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Support loader screen rotation for panels mounted at non-native orientations.
Needs ReviewPublic

Authored by on Fri, Jul 29, 6:32 AM.



This is one of three patches adding support for non-native panel orientation.
The other two patches add similar support to the drm module, and to the vt framebuffer.

Each of these patches may be applied separately or not, but consistent
rotation through all phases of bootstrapping and running the system console
will require all three.

The screen orientation is set by adding


to /boot/loader.conf. This value is passed by the loader to the kernel for use after
bootstrapping, but the loader needs the information before /boot/loader.conf is

To solve this problem, during startup and shutdown the loader.conf file is read and
the appropriate rotation angle is stored in a UEFI variable by /etc/rc.d/uefivars.

Test Plan

Edit /boot/loader.conf to add the screen.rotate key/value, and reboot.

Diff Detail

rS FreeBSD src repository - subversion
Lint OK
No Unit Test Coverage
Build Status
Buildable 46695
Build 43584: arc lint + arc unit

Event Timeline

imp requested changes to this revision.Fri, Jul 29, 2:58 PM
imp added inline comments.

why is /boot/loader.conf hard coded?


-z is likely a better test.


I think this is not indented with 8 character tabs, but 4 space characters.


angle == 0 is != 90 and != 180 and != 270, so you can drop that part of the test to simplify


Style(9) doesn't align continuations like this (which is an emacs default).


this should be in a header somewhere.


why not just use the loader''s own variables instead of this indirection that requires extra effort to set in an UEFI variable at boot?

This revision now requires changes to proceed.Fri, Jul 29, 2:58 PM added inline comments.

It's necessary to set the framebuffer orientation before the framebuffer is initialized, else functional problems result. The framebuffer is initialized very early, in efi/loader/main.c cons_probe(). This is important, since if it is not, problems with mounting filesystems, etc. will not be reported. This means /boot/loader.conf is not available when we need the rotation information.

/boot/efi/EFI/FreeBSD/loader.env is not currently opened before cons_probe(), but it could be moved there. But this is not a satisfactory solution because:
It's awkward to ask users to edit it;
Opening the EFI filesystem is still a complex enough operation that errors during open should be reported, and failures here could affect booting;
Most importantly, it's not necessarily mounted and writable when the kernel is running. This is important, because there are three sources of panel orientation information:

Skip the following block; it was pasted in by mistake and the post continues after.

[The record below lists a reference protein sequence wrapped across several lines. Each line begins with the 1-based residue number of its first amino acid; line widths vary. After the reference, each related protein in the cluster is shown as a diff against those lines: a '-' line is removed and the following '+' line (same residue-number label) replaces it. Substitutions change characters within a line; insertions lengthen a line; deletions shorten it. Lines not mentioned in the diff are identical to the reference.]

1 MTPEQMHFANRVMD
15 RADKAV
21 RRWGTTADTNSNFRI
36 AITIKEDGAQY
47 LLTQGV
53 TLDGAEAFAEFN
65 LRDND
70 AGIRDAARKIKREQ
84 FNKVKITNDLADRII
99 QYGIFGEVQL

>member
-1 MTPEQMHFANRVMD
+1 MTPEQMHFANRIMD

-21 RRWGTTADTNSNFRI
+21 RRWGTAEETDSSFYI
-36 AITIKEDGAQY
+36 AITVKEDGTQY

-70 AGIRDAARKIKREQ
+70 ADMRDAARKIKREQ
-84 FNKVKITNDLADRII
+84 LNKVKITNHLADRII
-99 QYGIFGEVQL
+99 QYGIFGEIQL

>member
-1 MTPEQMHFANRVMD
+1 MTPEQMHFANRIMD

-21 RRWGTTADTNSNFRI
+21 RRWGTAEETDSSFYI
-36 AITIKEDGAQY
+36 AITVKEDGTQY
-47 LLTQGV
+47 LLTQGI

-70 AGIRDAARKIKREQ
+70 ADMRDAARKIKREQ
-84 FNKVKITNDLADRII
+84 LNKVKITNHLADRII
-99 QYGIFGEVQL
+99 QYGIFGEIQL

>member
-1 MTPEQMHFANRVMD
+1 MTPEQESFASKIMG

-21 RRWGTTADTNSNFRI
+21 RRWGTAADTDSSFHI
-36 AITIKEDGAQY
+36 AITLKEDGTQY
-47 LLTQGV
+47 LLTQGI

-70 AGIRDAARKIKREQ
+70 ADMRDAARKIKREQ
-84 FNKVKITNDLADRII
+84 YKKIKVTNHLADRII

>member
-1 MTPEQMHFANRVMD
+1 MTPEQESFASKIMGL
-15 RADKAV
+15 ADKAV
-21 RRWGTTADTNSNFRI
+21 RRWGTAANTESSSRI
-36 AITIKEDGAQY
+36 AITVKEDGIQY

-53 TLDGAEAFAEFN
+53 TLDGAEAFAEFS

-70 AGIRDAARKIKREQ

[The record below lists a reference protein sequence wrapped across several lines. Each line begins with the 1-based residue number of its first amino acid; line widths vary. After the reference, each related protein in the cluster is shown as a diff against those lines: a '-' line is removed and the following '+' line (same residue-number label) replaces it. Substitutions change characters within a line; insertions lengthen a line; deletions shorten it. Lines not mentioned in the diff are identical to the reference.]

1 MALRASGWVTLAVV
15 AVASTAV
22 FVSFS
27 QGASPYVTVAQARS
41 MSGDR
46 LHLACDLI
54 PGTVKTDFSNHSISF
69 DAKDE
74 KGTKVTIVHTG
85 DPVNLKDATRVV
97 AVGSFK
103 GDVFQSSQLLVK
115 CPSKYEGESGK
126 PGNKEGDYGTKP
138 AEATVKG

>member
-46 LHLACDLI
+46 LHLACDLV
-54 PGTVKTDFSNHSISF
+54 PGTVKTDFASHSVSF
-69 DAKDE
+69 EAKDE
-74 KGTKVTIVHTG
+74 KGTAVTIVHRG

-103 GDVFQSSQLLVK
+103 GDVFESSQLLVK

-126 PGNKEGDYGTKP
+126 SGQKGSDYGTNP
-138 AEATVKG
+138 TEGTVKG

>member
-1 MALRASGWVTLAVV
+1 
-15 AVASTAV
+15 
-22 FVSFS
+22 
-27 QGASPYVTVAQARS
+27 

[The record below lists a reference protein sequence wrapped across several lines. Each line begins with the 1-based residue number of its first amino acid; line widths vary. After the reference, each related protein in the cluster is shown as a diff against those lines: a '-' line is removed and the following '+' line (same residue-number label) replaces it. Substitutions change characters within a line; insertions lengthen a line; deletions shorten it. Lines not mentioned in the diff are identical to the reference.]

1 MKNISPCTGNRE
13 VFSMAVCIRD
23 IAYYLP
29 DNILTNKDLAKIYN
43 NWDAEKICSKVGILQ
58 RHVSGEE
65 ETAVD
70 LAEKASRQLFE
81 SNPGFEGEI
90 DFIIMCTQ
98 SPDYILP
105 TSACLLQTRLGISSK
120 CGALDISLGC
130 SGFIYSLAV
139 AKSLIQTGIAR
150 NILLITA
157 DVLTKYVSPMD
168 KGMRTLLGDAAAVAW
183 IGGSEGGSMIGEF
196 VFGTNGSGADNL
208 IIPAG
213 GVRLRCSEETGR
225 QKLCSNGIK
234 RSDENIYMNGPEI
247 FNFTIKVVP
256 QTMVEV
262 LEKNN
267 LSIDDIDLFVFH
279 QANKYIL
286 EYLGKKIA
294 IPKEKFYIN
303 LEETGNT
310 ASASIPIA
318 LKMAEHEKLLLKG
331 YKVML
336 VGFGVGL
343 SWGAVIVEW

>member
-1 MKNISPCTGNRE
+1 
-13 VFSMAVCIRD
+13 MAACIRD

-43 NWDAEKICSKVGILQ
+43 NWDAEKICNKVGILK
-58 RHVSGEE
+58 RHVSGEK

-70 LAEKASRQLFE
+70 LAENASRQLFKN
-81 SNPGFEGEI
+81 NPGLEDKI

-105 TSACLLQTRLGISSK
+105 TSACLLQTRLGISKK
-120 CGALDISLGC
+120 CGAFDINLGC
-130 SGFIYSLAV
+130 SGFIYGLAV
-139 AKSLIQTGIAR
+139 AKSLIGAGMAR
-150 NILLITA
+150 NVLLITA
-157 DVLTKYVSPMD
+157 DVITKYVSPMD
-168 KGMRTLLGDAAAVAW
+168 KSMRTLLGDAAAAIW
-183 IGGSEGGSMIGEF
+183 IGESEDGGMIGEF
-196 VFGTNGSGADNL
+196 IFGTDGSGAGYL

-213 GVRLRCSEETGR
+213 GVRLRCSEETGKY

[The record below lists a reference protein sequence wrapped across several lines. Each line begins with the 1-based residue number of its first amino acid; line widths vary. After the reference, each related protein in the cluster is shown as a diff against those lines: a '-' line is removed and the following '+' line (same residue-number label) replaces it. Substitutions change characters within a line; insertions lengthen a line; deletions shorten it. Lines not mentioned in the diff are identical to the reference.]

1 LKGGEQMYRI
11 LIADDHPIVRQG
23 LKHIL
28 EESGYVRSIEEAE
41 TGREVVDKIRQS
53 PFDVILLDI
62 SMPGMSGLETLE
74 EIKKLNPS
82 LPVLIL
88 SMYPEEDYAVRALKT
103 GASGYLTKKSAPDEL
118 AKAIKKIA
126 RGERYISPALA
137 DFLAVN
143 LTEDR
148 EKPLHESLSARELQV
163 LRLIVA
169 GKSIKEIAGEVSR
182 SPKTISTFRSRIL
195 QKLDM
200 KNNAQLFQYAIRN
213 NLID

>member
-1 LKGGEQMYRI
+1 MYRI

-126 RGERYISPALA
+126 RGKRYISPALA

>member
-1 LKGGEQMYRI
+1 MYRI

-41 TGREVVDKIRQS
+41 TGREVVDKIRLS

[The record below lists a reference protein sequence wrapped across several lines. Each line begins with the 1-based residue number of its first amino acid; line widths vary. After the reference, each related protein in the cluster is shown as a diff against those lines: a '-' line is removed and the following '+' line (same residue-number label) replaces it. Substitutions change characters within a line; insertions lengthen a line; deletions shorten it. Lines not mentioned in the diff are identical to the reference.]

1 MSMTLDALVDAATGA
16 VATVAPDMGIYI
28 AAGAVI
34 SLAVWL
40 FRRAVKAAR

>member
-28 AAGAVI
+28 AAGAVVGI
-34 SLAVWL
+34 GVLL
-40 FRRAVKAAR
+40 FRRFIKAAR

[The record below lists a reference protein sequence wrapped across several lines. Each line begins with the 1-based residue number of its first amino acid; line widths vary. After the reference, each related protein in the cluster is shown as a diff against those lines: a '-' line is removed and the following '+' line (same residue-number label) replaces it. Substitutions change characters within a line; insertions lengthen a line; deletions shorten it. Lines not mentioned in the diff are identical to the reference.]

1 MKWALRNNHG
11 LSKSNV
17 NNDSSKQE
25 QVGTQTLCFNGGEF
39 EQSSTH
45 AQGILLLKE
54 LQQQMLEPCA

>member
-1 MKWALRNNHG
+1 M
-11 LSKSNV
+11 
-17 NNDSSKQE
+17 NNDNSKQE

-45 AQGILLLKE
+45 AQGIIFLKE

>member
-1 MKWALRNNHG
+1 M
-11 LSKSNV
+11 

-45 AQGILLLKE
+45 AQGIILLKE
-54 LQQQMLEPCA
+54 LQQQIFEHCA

The user, via /boot/loader.conf;
The ACPI tables, which are read by the drm-kms module when it is loaded;
The drm-kms quirk tables, also only available after this module has loaded.

I have not yet had a chance to write the code to fully use the drm-kms source; it will involve setting screen.rotate="AUTO". However, the code in the drm-kms module is well developed and simply needs to be interfaced.

So information exposed quite late in the boot process needs to be available when the loader is just starting, and it needs to be reliably written late in the kernel boot process and also during shutdown (in case a user edits /boot/loader.conf), and it needs to be easily retrieved without much other infrastructure, such as a filesystem.

The UEFI variable works very well for this.

That said, I am not entirely happy with one thing. The problem is that the uefivars script needs to parse /boot/loader.conf on its own. Of course it can read the screen.rotate variable quite reliably if it's in the /boot/loader.conf file, but the script is currently not going to search through all the various sub-files. It's actually easy to fix this by embedding /boot/lua/config.lua into an executable parser available to shell scripts, but that solution, while already written, involves introducing another complexity into the system. Perhaps it's worth it; it's potentially useful to be able to access /boot/loader.conf configuration from scripts. But for most purposes, kenv(1) provides this functionality. And that's another option, to use kenv(1), but that would mean that after editing /boot/loader.conf, a user would have to reboot twice to see the effect.

  • Modified to address review comments from D35982